- Malouda and Belletti – Poor. Both failed to grasp the revolutionary idea that as wide men they should track back. I can sort of excuse Belletti as he provided a great assist and didn’t look match fit but Malouda’s form is worrying. He’s certainly not the player of the Guus era and his awful distribution and lazy attitude annoyed me. Ashley was left on his own throughout the game and at times you could see Malouda walking back after another failed Chelsea attack. A fit Zhirkov or Joe Cole should take his place at the moment.
- Ricky – A disastrous display which was verging on embarrassing at some points in the second half. His distribution was more than a liability and three times in the second half he simply hoofed the ball to a Nicosia midfielder who would then launch a new attack on our goal. At times Essien had to drop so deep to protect him that we were playing with five at the back. A worrying dip in form and soon Ivanovic should be given a chance to succeed him.
- Ball retention – Was there any in the second half? If we play like that on Sunday we’ll get murdered by a dangerous Liverpool side looking to bounce back from a defeat in Italy.
- Cech – 7/10 – Didn’t have too much to do but he claimed crosses well and relieved the growing pressure on our defence.
- Ivanovic – 7/10 – Very solid. His footwear and strange penchant for slipping over was a little worrying but he’s young, quick and hard as nails so is an ideal partner for John at some point this season.
- Terry – 7/10 – Not happy in the second half with our shocking ball retention but when not barking out orders he was very steady.
- Carvalho – 3/10 – A disaster. Slow, out of position and awful distribution from defence. He really is beginning to worry me.
- A. Cole – 8/10 – A great performance despite clearly not being fully fit. Can’t really imagine a Chelsea team without him now.
- Essien – 8/10 – Awesome. He carried our midfield at times and shows how a modern midfielder should play – with pace, power and control. Mikel has a lot to learn.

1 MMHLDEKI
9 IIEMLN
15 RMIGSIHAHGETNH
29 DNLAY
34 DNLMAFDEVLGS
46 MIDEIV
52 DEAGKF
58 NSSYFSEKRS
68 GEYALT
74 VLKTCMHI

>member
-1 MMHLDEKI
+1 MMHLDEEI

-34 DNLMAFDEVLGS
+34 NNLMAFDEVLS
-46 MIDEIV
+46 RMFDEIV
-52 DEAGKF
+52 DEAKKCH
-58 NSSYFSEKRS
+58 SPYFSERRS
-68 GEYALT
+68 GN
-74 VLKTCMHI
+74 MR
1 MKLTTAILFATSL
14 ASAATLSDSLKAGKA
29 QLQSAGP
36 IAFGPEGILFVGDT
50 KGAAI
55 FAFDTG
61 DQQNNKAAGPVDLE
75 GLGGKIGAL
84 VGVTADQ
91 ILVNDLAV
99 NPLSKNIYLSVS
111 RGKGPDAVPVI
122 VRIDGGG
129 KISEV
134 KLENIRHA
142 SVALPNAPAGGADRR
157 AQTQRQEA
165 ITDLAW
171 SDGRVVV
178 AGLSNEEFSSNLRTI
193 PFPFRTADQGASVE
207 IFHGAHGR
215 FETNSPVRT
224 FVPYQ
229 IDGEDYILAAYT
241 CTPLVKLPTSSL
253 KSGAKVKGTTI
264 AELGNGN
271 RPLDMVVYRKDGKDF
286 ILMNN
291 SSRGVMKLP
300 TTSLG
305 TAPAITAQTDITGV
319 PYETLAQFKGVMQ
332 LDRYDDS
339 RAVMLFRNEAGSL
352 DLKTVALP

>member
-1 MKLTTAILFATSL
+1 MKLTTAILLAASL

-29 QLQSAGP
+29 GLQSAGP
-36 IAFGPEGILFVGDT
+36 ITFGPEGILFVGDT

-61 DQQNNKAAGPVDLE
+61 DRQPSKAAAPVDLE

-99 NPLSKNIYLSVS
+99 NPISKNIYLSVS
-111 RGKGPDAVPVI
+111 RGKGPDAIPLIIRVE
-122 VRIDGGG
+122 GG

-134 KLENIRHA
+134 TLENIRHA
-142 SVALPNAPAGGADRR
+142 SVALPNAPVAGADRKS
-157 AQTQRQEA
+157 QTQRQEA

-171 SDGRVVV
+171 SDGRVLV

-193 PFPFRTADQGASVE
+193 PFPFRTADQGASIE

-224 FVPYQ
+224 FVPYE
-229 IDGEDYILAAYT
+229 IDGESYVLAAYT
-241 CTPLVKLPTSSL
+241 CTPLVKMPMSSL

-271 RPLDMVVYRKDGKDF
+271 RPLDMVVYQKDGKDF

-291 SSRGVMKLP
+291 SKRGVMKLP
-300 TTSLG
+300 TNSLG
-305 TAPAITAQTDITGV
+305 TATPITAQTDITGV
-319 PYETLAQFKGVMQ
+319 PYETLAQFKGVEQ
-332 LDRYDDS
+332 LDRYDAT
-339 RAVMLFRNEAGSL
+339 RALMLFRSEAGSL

- Lampard – 6/10 – Improved greatly alongside Deco but is strangely off form. Missed three typical Frank chances and just needs a goal to break this barren run.
- Belletti – 6/10 – A great assist but did little else. His positional play and tackling is strangely pathetic for a Champions League winning right-back.
- Malouda – 5/10 – As I mentioned earlier, his form is rapidly tailing off and only retains a place in the side thanks to last season’s form and injuries to Deco, Joe and Zhirkov. Out of a fit set of attacking midfielders (Malouda, Joe, Zhirkov, Deco, Kalou, Ballack) which two would you pick to partner Frank and Essien in midfield? At the moment it would be Ballack and Deco.
- Kalou – 5/10 – Don’t think he touched the ball. Tell me if you remember him doing anything as I don’t.
- Anelka – 7/10 – A great goal and first-half but his second half performance and especially attitude was awful.
Man of the Match
Again I give it to Ashley. He’s putting in some great performances at present and will rival Didier and Frank (he’s always there) for player of the year.
A win’s a win and after years of Jose led success being built on 1-0 victories, this kind of performance reminded us all that Chelsea still know how to win ugly. It was at times very poor viewing but I don’t really care. We needed to bounce back after the Wigan debacle and in some ways this type of win was more beneficial than any 4 or 5-0 stroll. Complacency and perhaps injuries are all that stands between us and great success this year and if it takes months worth of 1-0’s to get there, then I for one won’t be complaining. We’ve got a great manager and great players but at times our attitude can let us down. We got away with it until the Wigan game but tonight was just what we needed before Sunday.